The Broncs have created their own opportunities for short fields and point with their return teams this year. Sheridan has had a special team touchdown in the two playoff games so far: a kickoff return against Kelly Walsh High School and a punt return against Cheyenne Central High School. Both returns were by Carter McComb who also returned a Central kickoff to the 1-yard line, setting up a Bronc touchdown.
Mowry said it has not been McComb alone, but everyone on the return teams has been executing well. Sheridan emphasizes special teams starting at the first practice each year.
The Sheridan defense has a tough task in front of them against an explosive Thunder Basin offense. Thunder Basin was pass heavy to start the year but has since found its own balance, rushing for more than 200 yards in two of the last three games. Thunder Basin rushed for 194 yards against Campbell County to start the playoffs, its one game recording less than 200 yards.
The Bolts are led by quarterback Mason Hamilton who averages 205 yards a game. Hamilton was named to the 2018 Casper Star-Tribune Super 25 team last year and has the possibility to be named again this year, Mowry said.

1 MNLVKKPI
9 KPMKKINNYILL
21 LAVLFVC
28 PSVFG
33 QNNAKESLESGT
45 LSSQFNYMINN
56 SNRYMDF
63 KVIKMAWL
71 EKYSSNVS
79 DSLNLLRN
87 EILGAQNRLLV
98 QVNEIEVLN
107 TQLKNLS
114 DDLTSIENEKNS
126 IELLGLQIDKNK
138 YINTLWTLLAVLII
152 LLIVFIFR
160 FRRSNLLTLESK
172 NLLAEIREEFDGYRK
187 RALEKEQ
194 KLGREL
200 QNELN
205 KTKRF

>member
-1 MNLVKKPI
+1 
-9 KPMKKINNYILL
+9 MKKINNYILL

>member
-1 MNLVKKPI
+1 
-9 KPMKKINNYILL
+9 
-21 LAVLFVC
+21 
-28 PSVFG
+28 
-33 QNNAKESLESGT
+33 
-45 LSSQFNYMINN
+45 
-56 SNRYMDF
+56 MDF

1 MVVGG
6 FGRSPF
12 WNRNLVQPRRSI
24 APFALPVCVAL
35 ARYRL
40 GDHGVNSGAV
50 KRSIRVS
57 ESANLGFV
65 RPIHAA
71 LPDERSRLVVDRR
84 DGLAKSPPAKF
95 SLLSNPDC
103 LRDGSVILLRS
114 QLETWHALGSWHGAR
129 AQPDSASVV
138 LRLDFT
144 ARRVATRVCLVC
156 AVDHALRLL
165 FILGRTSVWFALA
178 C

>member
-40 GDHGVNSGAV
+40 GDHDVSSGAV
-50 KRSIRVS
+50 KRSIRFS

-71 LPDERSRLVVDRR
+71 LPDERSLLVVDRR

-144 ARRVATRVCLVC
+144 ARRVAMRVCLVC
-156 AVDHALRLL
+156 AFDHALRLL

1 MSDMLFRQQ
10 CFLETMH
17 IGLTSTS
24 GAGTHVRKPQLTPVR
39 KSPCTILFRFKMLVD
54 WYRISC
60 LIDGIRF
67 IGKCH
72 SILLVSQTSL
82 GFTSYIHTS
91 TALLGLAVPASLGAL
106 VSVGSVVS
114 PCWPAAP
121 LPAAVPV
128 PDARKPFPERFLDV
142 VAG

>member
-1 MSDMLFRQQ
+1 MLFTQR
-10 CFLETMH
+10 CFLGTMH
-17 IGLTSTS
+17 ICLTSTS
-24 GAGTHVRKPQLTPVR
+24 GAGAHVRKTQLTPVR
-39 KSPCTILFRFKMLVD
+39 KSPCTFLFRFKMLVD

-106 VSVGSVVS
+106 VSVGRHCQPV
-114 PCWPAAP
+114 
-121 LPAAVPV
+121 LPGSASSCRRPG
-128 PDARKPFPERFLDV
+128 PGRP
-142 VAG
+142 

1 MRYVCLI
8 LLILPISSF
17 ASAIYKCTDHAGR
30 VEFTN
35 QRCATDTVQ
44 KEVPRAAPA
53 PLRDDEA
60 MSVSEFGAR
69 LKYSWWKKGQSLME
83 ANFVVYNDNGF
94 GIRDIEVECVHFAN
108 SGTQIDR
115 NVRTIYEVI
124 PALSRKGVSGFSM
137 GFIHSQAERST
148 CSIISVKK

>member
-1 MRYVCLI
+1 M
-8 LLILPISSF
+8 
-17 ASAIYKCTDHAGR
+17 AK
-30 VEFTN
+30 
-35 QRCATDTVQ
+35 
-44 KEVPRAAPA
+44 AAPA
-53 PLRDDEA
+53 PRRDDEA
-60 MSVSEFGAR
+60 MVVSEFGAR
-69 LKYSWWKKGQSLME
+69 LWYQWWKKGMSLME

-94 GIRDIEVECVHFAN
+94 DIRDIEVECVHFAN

Averaging 105.9 yards rushing for the Bolts is Jaxon Pikula. As a team, Thunder Basin averages 157.7 yards rushing.
The Sheridan defense allowed more than 400 yards of offense in the first game and will need to cut down that number to have a chance to win.
Outside of the Thunder Basin game, the Sheridan defense has played well all year, entering the championship game as the best 4A team against the run, allowing 98.2 yards per game on average and the third best 4A defense with 263 yards allowed per game. Sheridan has allowed 15.6 points per game, the lowest in 4A.
Thunder Basin looks to win the first boys state title in school history while Sheridan attempts to win the 27th state football title for the school.
Both teams have offenses that can score the ball and defenses that know how to keep points off the scoreboard. The teams decide who will have their logo displayed proudly in War Memorial Stadium 4 p.m. Saturday in Laramie.